27 December 2012

Swaziland Denies Miniskirt Ban

Photo: James Hall/IRIN
A majority of children in Swaziland are raised by single mothers or grandmothers, according to women's groups.

Johannesburg — Swaziland has not banned the wearing of miniskirts, government spokesman Percy Simelane said on Thursday.

"Government has not deliberated or taken any position to that effect in recent times or any other time, nor has it ordered the arrest of anyone wearing a mini-skirt," he said.

He said the Section 28 (1,2 & 3) of the National Constitution of the Kingdom of Swaziland (2005) protected the freedom and rights of women in the country such that no custom may be imposed on them in which they were in conscience opposed.

"Any law that is not in the spirit or is not in conformity with the Constitution is void as explicitly stipulated in Section 2 [1]."

He said the process of reviewing all laws that were in conflict with the constitution were continuing.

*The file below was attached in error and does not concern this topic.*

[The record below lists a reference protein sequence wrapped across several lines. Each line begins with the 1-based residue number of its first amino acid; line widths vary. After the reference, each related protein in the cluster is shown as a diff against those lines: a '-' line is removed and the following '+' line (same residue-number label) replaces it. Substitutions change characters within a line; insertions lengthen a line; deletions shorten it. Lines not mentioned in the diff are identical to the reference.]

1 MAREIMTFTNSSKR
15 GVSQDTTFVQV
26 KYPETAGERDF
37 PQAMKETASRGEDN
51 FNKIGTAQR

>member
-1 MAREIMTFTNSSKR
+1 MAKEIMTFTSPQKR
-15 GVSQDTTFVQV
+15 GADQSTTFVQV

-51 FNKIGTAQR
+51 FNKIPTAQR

Swaziland media reported on Monday that the police had banned women from wearing miniskirts and midriff-revealing tops, saying they were provoking rape.

Offenders faced a six-month jail term under the ban, which invoked a colonial criminal act dating back to 1889.

"The act of the rapist is made easy, because it would be easy to remove the half-cloth worn by the women," police spokeswoman Wendy Hleta was quoted as saying in the Independent Online news.

The ban reportedly also applies to low-rise jeans.

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